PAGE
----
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Quarter-Scale Tractor Team Named Reserve National Champions

Students with quarter scale tractors
From left: Jeff Vander Schaaf, Megan Bodin, Mike Hansen, Brian Prchal, Jim Kellen, Ty Grone, Collin Endres, Tate Ketelhut, Luke Schemm, Logan Goslee, JJ Dooyema, Josh Irvin, Doug Prairie, Tia Muller, Joe DeBoer and Levi Wicks.

The South Dakota State University Quarter-Scale Tractor Team was named reserve champions at the 2019 American Society of Agricultural and Biological Engineers International Quarter-Scale Tractor Student Design Competition held May 30-June 2 in Peoria, Illinois.

Students participating in the competition are challenged to harness the power and torque of a specified stock engine in order to maximize performance of a quarter-scale tractor during a series of performance challenges.

Each competing team must submit a written design report before the competition. The teams are given a 31-horsepower Briggs & Stratton engine and a set of Titan tires. The design of their tractor is up to them. A panel of industry experts judges the tractors on innovation, manufacturability, serviceability, safety, sound level and ergonomics. The teams are also judged on performance in three tractor pulls, a maneuverability course and a durability course.

Additionally, the teams present and sell their design in a formal presentation to industry experts playing the role of a corporate management team.

“Our tractor, UV-2431, was equipped with a mechanical driveline, independent front suspension, electronic throttle and full-screen display. We wanted to design an easy-to-use tractor that would stand up to the roughest conditions,” said Tate Ketelhut, the team captain.

“This year’s tractor design was chosen with the customer in mind. We wanted to make an easily serviceable tractor that was simple to understand. We also used the proven design of previous team’s tractors and then improved those designs. In order to be successful from year to year, we have to keep improving and perfecting the tractor design. Our designs are also based on the direction industry is going, which is why we had a fully electronic throttle and digital display,” he continued.

Members of the SDSU A-Class team, which is made up of students who have previously been involved in quarter-scale competitions include: Jeremiah Dooyema, Luverne, Minnesota; Logan Goslee, Glenville, Minn.; Ty Grone, Wayne, Nebraska; Michael Hansen, Lakeville, Minn.; Joshua Irvin, Austin, Minn.; Tate Ketelhut, Miller; Jesse Kramer, Ellsworth, Minn.; Tia Muller, Pipestone, Minn.; Brian Prchal, Montgomery, Minn.; Craig Santema, Milaca, Minn.; and Luke Schemm, Pella, Iowa.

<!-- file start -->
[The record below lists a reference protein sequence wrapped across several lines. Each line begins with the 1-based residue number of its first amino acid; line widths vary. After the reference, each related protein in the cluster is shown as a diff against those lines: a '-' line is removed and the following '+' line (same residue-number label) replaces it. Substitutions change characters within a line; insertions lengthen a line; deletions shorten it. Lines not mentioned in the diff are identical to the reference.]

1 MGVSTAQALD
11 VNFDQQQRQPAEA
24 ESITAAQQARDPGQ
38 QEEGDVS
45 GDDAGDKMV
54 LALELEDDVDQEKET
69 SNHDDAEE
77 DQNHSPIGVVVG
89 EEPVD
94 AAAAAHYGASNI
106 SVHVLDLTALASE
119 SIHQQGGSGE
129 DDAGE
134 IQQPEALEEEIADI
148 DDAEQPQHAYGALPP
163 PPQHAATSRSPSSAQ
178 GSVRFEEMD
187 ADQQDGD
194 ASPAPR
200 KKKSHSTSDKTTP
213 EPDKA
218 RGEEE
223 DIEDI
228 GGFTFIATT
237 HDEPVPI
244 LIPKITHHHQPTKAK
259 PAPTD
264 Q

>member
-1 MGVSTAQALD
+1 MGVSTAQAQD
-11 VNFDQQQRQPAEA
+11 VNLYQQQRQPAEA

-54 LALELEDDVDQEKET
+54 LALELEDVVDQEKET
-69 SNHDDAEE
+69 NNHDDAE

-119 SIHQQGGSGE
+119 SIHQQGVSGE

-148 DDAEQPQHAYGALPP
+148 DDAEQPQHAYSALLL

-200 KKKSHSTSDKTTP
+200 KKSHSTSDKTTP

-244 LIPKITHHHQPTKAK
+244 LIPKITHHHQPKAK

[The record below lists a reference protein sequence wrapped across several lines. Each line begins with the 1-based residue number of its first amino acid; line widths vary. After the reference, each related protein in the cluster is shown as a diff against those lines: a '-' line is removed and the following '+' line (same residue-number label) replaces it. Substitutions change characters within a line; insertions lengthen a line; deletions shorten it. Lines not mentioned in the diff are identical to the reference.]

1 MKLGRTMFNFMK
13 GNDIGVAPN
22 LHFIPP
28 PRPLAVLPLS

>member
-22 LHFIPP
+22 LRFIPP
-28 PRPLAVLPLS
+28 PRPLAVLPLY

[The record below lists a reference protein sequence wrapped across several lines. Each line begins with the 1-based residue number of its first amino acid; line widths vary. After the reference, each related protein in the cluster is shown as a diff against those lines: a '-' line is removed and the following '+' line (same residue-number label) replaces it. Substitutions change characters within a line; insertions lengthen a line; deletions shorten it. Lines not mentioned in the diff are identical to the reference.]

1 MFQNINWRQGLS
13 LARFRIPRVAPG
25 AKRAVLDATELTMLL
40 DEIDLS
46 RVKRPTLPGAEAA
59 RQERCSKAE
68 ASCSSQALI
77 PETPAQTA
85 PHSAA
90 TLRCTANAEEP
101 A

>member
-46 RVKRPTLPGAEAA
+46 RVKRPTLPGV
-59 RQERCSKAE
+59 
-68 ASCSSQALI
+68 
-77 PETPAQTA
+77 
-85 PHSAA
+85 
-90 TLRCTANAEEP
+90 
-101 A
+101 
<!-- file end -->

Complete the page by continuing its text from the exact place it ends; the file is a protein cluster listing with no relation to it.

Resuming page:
The X-Class team is designed for freshmen and sophomores to help them learn more about the competition. The team uses the tractor built by the previous year’s A-Class team and makes modifications and improvements. The team members submit a basic written report describing their design changes, give a formal presentation at the event and participate in the tractor pull competition.

Members of the X-Class team include: Megan Bodin, Mankato, Minn.; Collin Endres, Alexandria, Minn.; James Kellen, Alton, Iowa; and Levi Wicks, Austin, Minn.

“I believe some of the success of this team was a result of the fact that they listened to and learned from previous years’ team members that have since graduated,” said Douglas Prairie, adviser for the team and instructor in the Department of Agricultural and Biosystems Engineering. “The alumni have acted as advisers and coached the students on how to improve the design and perform at the event. Our team focuses on being a top three pulling tractor and then doing really well in all the other event categories. We know we aren't going to place first in every category, but we focus on being extremely competitive in all aspects of the competition.”

The team begins designing the tractor when classes start each fall. The students met twice a week throughout the year and put in a combined 3,500 hours total to design and build the tractor.

“Team members develop many important skills throughout the year, including 3D modeling, design, writing, problem-solving, fabrication and team work,” Ketelhut said.